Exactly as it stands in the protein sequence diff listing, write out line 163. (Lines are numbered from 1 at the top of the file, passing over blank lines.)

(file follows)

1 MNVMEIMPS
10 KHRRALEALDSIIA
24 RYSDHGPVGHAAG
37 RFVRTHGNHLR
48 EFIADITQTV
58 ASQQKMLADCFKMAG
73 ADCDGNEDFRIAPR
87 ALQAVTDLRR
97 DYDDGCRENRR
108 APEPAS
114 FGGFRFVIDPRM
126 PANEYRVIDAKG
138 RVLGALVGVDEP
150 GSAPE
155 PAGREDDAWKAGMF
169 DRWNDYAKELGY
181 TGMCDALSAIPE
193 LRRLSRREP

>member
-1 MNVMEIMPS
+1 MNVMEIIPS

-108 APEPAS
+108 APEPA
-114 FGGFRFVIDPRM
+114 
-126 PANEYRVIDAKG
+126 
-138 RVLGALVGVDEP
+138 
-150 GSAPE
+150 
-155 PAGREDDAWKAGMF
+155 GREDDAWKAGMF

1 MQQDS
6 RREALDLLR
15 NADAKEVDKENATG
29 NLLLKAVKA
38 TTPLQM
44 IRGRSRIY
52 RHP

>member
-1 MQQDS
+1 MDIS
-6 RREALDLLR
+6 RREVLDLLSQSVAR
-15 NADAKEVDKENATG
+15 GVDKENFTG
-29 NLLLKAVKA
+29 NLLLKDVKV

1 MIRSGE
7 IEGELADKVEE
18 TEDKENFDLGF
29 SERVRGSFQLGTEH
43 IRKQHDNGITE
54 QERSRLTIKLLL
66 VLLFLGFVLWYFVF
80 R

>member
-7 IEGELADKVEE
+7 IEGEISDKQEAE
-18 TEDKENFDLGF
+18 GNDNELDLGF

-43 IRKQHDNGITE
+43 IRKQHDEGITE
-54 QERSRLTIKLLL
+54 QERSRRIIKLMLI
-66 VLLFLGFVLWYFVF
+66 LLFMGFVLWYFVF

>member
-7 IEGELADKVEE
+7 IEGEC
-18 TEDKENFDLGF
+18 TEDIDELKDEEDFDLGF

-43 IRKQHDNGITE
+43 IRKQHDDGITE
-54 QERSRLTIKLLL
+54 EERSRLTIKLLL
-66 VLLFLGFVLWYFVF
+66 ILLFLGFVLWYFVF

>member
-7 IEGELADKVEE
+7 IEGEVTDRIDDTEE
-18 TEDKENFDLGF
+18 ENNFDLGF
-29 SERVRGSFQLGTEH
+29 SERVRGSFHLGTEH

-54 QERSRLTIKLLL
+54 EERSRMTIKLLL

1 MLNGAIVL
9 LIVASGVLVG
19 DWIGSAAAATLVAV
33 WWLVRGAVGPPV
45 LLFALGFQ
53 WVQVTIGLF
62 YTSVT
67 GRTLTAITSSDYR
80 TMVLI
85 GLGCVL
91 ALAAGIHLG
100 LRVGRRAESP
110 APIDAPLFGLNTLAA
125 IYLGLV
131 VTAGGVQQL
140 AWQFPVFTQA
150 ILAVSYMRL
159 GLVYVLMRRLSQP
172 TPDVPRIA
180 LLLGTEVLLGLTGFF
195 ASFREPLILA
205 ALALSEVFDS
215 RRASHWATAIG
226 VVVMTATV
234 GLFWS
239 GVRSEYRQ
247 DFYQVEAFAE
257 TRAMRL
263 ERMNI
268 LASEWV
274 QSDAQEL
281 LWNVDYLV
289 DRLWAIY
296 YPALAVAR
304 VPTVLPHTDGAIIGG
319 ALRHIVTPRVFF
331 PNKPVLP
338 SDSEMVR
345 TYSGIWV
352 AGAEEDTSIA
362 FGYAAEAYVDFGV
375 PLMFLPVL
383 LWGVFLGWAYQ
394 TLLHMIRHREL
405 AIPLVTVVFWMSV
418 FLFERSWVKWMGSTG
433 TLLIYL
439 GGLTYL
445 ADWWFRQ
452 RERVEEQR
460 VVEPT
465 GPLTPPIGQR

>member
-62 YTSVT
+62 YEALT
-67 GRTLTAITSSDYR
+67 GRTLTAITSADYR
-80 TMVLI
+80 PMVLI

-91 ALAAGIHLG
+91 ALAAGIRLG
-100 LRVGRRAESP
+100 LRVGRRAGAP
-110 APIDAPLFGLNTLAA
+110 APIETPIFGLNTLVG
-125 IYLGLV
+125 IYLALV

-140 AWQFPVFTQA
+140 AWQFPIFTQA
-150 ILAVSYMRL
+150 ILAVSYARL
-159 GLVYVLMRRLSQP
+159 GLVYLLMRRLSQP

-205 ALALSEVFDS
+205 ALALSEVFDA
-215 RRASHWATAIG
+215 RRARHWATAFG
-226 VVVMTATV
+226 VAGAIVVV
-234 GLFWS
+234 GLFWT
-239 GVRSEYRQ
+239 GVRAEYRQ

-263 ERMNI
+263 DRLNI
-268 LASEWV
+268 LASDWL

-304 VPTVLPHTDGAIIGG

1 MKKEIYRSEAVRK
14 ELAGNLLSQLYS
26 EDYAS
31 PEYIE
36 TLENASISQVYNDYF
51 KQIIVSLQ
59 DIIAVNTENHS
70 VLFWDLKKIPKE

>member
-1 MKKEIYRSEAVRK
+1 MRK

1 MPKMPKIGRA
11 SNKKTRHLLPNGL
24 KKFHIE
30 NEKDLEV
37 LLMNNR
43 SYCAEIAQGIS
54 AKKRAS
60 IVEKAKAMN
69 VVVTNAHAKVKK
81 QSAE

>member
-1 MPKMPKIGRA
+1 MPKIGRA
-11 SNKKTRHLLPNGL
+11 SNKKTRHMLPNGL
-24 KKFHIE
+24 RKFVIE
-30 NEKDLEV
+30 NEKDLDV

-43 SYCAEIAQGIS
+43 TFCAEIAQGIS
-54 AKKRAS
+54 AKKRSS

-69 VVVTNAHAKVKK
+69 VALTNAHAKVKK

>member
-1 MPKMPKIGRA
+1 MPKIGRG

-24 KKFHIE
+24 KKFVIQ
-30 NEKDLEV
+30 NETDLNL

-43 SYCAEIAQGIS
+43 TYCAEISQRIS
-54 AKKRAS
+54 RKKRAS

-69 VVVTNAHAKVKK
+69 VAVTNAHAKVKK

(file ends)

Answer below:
+205 ALALSEVFDA